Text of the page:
IOD Decor Moulds

The IOD Décor Moulds are made from food safe materials (do not use the same set for food and crafts), and can be used to transform and create baked goods, furniture, soaps, jewelry, and just about anything you can think up in that creative brain of yours.
Different Mediums
IOD Décor Moulds can be used with many different mediums. We will cover the two most common here. Every medium has its own characteristics, challenges, and virtues.
Air dry clay, or paper clay: IOD paper clay is an air dry medium, and one of our favorites. Like most paper pulp based air dry clays, some shrinking, warping, and cracking is inherent. We like these qualities for a distressed, authentically vintage look. Our favorite way to apply moulded pieces is to remove them from the mould while still moist, and adhere to the surface with the appropriate glue so it conforms well. For vertical surfaces, use a piece of low tack tape to hold it in place so it doesn’t slide.
Casting resins: There are some great pourable resins available. These have completely different qualities than the paper clay. There is no shrinking or warping, and the castings are more consistent. Depending on the project, these qualities can be helpful. If you need to conform them to a curved surface, this can be done if removed from the mould before it’s completely hardened.
On releases: We find that most of the time a release is not necessary and the casting will come out without the use of a release, however, if you are having trouble with the material sticking (more common with clays than resins), a light dusting of simple cornstarch or arrowroot is a great choice.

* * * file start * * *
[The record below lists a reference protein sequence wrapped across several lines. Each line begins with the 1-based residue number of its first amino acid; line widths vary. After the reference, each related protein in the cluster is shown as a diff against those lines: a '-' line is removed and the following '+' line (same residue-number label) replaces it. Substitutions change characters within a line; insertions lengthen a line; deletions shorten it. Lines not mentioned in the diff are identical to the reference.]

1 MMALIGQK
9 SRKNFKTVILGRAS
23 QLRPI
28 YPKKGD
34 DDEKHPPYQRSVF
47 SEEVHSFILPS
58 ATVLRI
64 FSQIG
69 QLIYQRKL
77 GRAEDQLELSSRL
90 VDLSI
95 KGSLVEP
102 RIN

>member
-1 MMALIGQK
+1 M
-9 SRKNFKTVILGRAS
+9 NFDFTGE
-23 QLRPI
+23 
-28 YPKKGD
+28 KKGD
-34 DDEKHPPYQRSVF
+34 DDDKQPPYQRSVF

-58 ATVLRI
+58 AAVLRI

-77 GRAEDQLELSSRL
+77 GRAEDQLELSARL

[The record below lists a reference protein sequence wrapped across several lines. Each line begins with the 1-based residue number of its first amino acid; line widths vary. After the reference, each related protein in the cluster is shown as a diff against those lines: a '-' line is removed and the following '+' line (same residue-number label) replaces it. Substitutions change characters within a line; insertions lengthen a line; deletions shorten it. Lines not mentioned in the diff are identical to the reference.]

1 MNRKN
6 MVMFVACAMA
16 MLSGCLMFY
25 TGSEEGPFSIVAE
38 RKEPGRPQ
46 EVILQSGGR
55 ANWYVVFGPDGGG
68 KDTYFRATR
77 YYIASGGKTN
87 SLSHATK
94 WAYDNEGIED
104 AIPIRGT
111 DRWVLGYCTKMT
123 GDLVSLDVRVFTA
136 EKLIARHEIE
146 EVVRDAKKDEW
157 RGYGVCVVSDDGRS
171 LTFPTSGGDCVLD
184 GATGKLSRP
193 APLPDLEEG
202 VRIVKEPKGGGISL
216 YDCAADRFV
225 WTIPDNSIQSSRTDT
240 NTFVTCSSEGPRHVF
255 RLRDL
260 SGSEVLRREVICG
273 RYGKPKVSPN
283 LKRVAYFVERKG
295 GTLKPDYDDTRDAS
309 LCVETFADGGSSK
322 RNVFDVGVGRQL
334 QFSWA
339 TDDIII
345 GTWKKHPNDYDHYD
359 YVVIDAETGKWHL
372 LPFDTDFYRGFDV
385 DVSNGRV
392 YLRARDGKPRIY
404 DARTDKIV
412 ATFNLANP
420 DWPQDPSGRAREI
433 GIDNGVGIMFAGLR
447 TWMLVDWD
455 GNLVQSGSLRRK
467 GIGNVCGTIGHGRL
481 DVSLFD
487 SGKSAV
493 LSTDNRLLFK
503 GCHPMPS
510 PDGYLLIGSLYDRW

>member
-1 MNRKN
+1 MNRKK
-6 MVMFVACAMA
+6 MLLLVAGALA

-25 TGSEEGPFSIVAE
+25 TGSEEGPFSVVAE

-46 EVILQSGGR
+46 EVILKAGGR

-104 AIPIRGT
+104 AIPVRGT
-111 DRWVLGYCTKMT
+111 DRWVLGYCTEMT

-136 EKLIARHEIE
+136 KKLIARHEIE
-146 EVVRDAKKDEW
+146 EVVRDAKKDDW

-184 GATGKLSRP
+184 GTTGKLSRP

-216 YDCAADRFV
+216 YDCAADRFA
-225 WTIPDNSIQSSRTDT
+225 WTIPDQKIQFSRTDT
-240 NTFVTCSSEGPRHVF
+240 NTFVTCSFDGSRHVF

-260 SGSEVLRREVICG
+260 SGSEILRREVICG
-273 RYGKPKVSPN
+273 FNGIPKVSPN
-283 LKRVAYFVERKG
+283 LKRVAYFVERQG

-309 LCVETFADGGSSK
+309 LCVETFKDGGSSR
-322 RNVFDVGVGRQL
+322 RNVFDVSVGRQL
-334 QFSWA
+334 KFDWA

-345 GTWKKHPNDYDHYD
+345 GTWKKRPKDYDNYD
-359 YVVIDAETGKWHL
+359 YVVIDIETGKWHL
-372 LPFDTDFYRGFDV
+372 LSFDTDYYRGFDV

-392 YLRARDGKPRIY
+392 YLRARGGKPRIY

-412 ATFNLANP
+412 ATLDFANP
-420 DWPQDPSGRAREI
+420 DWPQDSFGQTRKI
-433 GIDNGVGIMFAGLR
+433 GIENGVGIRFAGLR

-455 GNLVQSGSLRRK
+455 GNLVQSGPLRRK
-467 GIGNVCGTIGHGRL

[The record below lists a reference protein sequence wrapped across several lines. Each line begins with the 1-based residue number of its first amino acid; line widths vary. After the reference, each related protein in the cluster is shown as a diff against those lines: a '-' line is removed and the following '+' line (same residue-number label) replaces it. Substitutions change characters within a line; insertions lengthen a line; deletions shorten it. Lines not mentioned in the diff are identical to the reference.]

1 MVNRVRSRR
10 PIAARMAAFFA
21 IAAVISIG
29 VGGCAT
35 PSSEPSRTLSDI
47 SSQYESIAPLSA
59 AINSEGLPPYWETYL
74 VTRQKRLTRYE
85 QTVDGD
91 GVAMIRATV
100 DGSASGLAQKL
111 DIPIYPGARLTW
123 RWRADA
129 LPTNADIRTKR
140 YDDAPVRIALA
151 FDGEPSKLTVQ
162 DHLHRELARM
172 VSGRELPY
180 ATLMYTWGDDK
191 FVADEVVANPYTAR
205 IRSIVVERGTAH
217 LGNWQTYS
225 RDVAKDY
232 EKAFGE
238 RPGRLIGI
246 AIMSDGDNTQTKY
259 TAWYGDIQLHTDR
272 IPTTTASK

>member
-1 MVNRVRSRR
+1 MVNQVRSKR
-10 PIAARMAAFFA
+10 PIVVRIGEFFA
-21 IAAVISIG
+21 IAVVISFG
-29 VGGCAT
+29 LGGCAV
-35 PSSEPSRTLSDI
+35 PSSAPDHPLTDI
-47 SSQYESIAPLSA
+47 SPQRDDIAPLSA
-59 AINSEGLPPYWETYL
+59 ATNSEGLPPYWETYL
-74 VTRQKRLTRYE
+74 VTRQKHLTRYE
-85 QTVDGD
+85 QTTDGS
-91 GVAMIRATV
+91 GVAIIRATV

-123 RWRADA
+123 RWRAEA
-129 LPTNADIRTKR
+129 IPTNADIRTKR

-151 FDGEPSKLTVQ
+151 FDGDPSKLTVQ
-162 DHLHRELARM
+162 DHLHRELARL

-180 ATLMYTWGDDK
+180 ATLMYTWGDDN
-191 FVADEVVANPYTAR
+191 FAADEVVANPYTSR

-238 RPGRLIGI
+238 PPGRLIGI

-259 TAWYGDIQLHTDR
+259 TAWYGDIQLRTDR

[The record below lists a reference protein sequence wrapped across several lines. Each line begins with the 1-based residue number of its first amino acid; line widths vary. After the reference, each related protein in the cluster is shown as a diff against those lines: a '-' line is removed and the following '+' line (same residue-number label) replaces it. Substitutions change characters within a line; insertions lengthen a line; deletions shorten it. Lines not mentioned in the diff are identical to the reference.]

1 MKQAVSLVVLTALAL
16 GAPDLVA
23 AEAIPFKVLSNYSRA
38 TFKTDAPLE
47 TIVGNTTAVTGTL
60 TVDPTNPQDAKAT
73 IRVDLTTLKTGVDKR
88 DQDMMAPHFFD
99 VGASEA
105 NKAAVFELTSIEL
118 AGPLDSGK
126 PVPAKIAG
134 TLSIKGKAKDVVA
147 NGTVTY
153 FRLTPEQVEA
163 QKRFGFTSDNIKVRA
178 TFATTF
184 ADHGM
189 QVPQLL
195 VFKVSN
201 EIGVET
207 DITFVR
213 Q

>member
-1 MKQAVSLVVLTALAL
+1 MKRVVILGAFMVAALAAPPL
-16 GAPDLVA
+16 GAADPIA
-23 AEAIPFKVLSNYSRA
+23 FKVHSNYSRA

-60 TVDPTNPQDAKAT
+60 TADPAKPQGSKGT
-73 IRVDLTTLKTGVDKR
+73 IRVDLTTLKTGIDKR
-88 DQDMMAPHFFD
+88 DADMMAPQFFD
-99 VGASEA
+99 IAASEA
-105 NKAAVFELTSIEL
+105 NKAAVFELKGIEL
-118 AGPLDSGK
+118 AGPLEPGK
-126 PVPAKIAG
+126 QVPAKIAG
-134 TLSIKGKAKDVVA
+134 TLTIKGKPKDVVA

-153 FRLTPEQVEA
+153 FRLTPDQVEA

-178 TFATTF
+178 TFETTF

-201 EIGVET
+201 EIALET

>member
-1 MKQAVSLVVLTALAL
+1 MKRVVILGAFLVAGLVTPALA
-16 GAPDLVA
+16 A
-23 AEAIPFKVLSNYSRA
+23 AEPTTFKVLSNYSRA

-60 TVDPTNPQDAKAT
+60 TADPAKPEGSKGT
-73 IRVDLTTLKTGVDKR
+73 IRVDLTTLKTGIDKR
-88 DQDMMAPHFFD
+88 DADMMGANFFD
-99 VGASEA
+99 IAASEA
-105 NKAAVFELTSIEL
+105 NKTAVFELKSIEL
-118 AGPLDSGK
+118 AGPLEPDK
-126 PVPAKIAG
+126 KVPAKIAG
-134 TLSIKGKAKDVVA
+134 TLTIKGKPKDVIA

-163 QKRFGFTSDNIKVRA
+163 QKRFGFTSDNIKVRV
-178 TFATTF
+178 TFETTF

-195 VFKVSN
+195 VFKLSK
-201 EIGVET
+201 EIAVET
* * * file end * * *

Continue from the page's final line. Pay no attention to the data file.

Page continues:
Written Tutorials:

French Baroque Chalkboard 

Stunning Statement Necklace

Bread Box Charging Station

Mid Century Desk Redesign

Shabby Chateau Screen Makeover


Q. I’ve used the paper clay in the moulds and seem to have some cracking and/or warping. What can I do about this?

A. Paper clay shrinks and this causes a small amount of warping, and sometimes cracking. You CAN let them dry in the moulds to minimize this, but we really like to adhere the pieces while they are still moist to a piece, and allow the cracking to occur on the natural contours (this also makes it easier to not break them). What we love about paper clay,is that it is light weight, rigid (though does not have tensile strength, so it’s suitable for things that are on a stable surface), and holds an amazing amount of detail– without baking. For the artist who is doing vintage or distressed style pieces, paper clay cracking is actually encouraged, and we enhance the cracks, as a part of the mixed media and distressed style. Please take some time to watch the videos linked above on this page to see others using the paper clay in the moulds for more help!

Q. Can I use the paper clay moulded pieces while damp? Should I wait for them to dry before adhering them to my project?

A. Yes! You can actually glue your moulded pieces while still damp to your project with the appropriate glue. ( I like to use wood glue for most of my projects) It will dry in place and therefore be shaped appropriately for your projects.

Q. What are some ideas of materials I can use in the Vintage Art Decor Moulds?

A. Most anything you can think of will work in these moulds, which are versatile and hardy because they’re made of silicon. If you do bake with them we suggest purchasing a different set and not mixing the crafting with the baking set. You can use chocolate, fondant, sugar paste, polymer clay, paper clay, paper machete ( this can tend to stick to the moulds a bit, so play with the proper consistency ) baking clay etc. etc. etc. ( google Art moulds and you’ll come up with bazillions of ideas!)